What has groundhogs to do with Canadian weather predictions? It is believed that the groundhogs can predict the arrival of Spring on 02 February and is celebrated as the Groundhog Day in Canada and the US. According to legend, the groundhog emerges from its burrow at noon on that day to look for its shadow. If it is a sunny day and the groundhog sees its shadow, according to folklore it gets frightened and returns to its hole to sleep, and winter continues for six more weeks. If it does not see its shadow, it remains outside because the worst of winter is over and the spring is on its way.
The origins of Groundhog Day lie in medieval Europe, where the day was known as Candlemas Day, a Christian festival named for the custom of lighting candles on that day. In case the day was bright and sunny, the Europeans believed that the winter would stay for another six weeks, else they predicted an early arrival of spring. Europeans had hedgehogs also predicting the beginning of spring on Candlemas Day. When European settlers came to North America, they brought the February 2nd legend with them. There being no hedgehogs in North America, they made the groundhogs do the prediction. For the early settlers, the onset of an early spring meant they could begin planting and and hence early harvest, especially with winter provisions dwindling. The major flaw with the groundhog prediction was that unlike in Europe, the long Canadian winters made the exit of the groundhogs from their burrows difficult on 02 February as the burrows were still buried in snow.
There is some truth to the shadow aspect of the legend. Sunny days in winter are generally associated with colder, drier arctic air and cloudy days with milder, moist maritime air. Given the tendency for weather conditions to persist for several days before changing, the weather on any 02 February may continue for a few days, but not necessarily any longer. Since seasons tend to follow a pattern, six more weeks of winter, rather than an early spring, is a statistically better option in Canada.
The North American tradition groundhogs predicting came from Europe with the German settlers. The first reported groundhog prediction is from Pennsylvania, USA in 1887.
Wiarton Willie, an albino groundhog who lives in Wiarton, Ontario is the primary groundhog predictor of Ontario Province, who has been making his predictions since 1956. The role of Willie has been played by several groundhogs over the years as their average life span is 4 to 6 years. Unlike the other groundhogs, Wiarton Willie does not live in a burrow in the wild; he lives in a special house, safe from predators. Other provinces have their own groundhogs to carry out the prediction on 02 February.
A study of weather data over several decades for 13 cities across Canada reveals that the groundhogs’ predictions were correct only 37% of the time and this also may be by mere chance. On 02 February 2016, two of Canada’s groundhogs have made clashing weather predictions. Nova Scotia’s Shubenacadie Sam is calling for an early spring while Ontario’s Wiarton Willie expects six more weeks of winter.
This year’s winters have not only left the groundhogs confused, but also has sent the meteorologists of Weather Canada on a leather-hunt; all courtesy the El Niño effect. This effect, in the first week of December 2015, swamped Chennai (India) with the heaviest rainfall in a century. The deluge resulted in about 250 people dead, several hundred critically injured, many houses and buildings destroyed or damaged, and thousands displaced.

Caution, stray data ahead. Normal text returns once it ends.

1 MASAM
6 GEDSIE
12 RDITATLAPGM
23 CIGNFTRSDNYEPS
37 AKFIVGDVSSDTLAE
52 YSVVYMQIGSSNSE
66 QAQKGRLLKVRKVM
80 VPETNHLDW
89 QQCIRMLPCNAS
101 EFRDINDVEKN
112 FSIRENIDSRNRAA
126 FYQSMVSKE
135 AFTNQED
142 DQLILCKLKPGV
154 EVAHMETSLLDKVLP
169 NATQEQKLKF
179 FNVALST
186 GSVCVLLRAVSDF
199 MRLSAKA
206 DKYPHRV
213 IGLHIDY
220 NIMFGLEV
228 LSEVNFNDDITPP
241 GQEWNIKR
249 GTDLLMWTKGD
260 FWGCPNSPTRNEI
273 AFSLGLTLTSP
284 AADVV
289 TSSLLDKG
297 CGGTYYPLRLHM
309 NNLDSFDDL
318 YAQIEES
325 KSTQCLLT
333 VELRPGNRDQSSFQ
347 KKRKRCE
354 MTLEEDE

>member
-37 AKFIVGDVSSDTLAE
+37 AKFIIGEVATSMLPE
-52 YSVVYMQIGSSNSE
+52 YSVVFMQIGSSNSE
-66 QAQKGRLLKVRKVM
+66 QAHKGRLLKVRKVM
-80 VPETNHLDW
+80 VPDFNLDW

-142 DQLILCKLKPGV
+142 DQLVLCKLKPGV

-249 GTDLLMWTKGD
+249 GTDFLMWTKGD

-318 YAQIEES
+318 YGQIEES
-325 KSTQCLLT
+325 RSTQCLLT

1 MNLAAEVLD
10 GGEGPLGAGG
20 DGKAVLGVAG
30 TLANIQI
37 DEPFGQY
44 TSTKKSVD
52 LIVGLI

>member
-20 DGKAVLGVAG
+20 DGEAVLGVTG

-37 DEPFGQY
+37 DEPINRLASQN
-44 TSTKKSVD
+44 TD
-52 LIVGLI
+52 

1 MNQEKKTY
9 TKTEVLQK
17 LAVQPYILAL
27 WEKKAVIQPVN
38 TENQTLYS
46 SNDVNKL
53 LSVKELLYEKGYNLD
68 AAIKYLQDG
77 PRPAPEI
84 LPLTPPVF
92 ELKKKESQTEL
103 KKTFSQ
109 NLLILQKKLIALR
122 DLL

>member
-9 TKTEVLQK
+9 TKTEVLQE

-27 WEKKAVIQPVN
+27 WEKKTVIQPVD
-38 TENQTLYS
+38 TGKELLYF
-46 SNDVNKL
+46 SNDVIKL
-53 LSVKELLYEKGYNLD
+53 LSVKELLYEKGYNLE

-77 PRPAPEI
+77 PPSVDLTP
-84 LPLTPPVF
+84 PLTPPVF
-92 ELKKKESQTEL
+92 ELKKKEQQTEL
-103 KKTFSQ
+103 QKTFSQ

This is the image of our home on 03 February 2016 and the temperature 15.5oC. Normally, at this time of the year, there would be about six to 12 inches of snow with the mercury around the freezing mark. The warmest temperature recorded on the day was 9.3oC in 1991.
Where has the snow gone? Is it global warming? Is it the climate change in action? Is it the effect of El Niño phenomenon?
El Niño has a reputation of bringing mild winters across Southern Canada. It is associated with warmer than normal sea surface temperatures in the Pacific Ocean near the Equator, to the West of South America. During the two strongest El Niño events of the past (1982-83 & 1997-98), the warmest water was right next to the coast of South America. This year the warmest water has shifted to the West of Canada and during the winter it will continue to shift further to the East.
A unique feature of this year’s El Niño is the warmer than normal ocean water temperatures that are widespread throughout the North Pacific (to the West of Canada). Another key to upcoming winter is that it appears that El Niño is peaking at the beginning of winter and a steady weakening during winter. During the winter of 1997-98, El Niño remained very strong through the winter. A weakening El Niño has a different impact on the weather pattern than does a strengthening El Niño. However, if El Niño surprises us and continues to strengthen, then the mild temperatures would persist throughout the winter.
While the strength of this year’s El Niño is comparable to 1997-98, the numerous differences in the global pattern are why a repeat of the mild winter across all of Southern Canada cannot be predicted. It is expected that there would be some snow in the next two months, prior to the Spring in April.
The unusual warm temperature has had its effect on the tulip bulbs in our garden. The bulbs are reacting to the warm weather around them and have sprouted as seen in the image above. With the next snowfall, expected in a few days, the foliage will yellow and die back, returning the bulbs to their ‘dormancy’ period. This way, the nature takes care of itself and in Spring these same bulbs will sprout again and bloom.
“When all is said and done, the weather and love are the two elements about which one can never be sure.” – Alice Hoffman, Here on Earth